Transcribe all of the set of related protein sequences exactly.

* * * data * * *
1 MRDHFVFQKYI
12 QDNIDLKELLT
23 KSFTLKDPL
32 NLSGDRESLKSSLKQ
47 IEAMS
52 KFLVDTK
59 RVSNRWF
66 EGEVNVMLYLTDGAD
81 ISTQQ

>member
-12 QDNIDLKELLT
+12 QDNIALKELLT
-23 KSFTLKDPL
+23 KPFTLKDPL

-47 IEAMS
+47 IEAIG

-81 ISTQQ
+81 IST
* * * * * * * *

1 MRDHFVFQKYI
12 QDNIDLKELLT
23 KSFTLKDPL
32 NLSGDRESLKSSLKQ
47 IEAMS
52 KFLVDTK
59 RVSNRWF
66 EGEVNVMLYLTDGAD
81 ISTQQ

>member
-12 QDNIDLKELLT
+12 QDNIALKELLT
-23 KSFTLKDPL
+23 KPFTLKDPL

-47 IEAMS
+47 IEAIG

-81 ISTQQ
+81 IST